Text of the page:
New Jersey Governor Chris Christie, whose state has the highest property taxes in the U.S., signed legislation capping annual increases in the levies at 2 percent.
The measure reduces the current 4 percent threshold on real-estate taxes, the prime funding source for schools and local governments, and cuts the number of exemptions to four from 14. Christie, a first-term Republican, said the new limits will affect calendar-year budgets that begin in January 2011.
Christie and the Democratic-led Legislature agreed on the cap July 3 after lawmakers resisted his call for a constitutional amendment limiting the increases to 2.5 percent. The governor vetoed an earlier 2.9 percent statutory limit approved by lawmakers as he called a special session of the Legislature and pushed for stricter restrictions.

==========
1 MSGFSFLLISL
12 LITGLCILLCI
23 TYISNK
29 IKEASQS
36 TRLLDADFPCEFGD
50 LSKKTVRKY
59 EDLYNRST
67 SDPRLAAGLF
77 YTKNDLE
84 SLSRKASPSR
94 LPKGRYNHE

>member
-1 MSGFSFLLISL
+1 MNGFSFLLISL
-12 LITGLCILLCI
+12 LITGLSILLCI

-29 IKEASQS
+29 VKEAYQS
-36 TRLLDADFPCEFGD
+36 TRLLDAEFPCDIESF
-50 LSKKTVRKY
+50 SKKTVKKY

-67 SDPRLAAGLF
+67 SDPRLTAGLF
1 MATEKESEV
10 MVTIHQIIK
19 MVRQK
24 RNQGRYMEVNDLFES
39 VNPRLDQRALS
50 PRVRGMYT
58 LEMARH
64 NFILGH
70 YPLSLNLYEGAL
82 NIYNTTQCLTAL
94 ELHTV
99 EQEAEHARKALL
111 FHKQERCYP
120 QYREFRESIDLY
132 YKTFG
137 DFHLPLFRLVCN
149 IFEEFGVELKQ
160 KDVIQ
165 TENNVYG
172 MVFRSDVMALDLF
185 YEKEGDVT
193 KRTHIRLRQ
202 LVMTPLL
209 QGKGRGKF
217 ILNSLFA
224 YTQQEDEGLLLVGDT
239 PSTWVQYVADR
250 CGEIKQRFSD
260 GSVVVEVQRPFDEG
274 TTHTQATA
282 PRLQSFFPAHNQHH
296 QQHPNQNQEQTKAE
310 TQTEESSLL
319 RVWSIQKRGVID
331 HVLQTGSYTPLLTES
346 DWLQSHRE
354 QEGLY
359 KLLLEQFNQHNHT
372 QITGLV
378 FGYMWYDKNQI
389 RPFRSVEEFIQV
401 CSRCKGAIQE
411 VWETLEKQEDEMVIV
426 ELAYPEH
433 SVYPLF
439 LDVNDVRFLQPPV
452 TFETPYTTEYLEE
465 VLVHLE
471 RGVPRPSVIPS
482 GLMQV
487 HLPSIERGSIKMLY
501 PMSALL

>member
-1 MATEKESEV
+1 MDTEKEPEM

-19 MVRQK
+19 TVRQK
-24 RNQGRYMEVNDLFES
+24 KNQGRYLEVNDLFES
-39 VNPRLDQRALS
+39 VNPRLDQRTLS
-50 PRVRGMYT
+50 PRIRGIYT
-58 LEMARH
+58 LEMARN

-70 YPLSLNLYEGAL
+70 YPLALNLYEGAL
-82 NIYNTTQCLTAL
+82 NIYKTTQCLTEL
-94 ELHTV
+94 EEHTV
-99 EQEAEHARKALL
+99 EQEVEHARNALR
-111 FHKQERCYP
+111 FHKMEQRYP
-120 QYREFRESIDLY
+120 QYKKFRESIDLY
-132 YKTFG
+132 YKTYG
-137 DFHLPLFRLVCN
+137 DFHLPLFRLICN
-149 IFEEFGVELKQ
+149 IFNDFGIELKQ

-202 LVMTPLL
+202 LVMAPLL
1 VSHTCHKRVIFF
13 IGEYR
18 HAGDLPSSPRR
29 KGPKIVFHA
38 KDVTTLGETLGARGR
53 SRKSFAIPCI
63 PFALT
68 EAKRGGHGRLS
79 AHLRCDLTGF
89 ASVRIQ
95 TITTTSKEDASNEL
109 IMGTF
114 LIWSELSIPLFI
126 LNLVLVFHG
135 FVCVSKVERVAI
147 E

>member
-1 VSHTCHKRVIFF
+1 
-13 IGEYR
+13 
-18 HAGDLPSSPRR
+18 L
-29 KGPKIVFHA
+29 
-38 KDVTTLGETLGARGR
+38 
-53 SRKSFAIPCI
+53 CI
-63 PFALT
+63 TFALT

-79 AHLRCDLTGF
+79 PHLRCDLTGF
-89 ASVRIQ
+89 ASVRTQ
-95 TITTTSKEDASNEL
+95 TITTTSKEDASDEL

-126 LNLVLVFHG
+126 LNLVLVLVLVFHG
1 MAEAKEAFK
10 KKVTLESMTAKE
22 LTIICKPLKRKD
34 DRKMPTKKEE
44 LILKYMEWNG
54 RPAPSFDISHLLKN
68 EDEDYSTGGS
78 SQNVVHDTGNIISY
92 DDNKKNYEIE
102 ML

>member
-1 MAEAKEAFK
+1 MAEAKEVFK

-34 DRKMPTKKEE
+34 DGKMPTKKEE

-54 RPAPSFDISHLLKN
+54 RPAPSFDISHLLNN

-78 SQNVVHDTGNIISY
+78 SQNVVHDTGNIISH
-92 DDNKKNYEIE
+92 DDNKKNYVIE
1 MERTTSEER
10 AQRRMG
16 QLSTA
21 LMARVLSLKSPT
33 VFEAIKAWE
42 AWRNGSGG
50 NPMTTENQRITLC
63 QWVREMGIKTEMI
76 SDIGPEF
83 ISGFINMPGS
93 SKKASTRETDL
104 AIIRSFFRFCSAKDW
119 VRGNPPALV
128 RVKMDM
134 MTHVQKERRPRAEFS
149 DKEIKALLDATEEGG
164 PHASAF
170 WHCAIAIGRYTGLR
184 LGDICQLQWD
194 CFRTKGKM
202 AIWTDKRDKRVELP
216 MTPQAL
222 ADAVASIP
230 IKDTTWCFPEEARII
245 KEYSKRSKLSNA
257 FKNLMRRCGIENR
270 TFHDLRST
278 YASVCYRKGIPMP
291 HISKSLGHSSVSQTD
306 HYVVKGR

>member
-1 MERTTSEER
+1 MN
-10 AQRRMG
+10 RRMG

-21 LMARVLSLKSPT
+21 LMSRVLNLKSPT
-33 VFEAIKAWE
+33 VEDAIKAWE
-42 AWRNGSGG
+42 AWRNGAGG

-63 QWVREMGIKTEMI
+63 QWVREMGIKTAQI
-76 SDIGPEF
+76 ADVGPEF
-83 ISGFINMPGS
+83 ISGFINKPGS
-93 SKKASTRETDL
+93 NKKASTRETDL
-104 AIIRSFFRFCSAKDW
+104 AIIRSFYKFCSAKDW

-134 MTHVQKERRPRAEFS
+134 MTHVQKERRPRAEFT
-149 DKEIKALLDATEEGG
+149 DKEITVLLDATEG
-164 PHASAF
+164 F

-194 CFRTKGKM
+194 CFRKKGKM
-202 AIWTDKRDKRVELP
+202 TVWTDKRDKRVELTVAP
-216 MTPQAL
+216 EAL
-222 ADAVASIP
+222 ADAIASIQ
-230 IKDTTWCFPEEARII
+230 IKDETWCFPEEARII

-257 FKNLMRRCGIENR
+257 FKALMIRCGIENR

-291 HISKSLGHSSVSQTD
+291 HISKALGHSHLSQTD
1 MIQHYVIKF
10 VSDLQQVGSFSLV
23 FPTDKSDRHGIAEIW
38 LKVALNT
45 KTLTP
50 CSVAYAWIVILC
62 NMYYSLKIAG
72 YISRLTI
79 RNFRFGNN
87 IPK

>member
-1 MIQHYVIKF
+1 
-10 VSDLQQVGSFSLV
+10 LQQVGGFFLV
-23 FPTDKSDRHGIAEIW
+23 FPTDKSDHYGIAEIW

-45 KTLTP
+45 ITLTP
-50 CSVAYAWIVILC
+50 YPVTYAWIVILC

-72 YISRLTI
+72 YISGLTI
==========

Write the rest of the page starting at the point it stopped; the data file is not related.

“This is all about making New Jersey affordable again,” Christie said. “We’ve waited 30 years for a solution to the property tax problem in New Jersey and we’ve waited for politicians to fix it. They didn’t. This puts the solution in your hands.”
New Jersey property taxes rose 72 percent from 1999 to 2009 to an average of $7,281, according to data from the state Department of Community Affairs. Towns, schools and counties raised a total of $24 billion through the levy last year.
Christie, the first Republican elected governor of New Jersey since 1997, defeated Democrat Jon Corzine in November after pledging to end chronic budget deficits without raising sales, personal-income or business taxes. He has said curbing increases in local property taxes would make the state more affordable for residents and help it lure new businesses.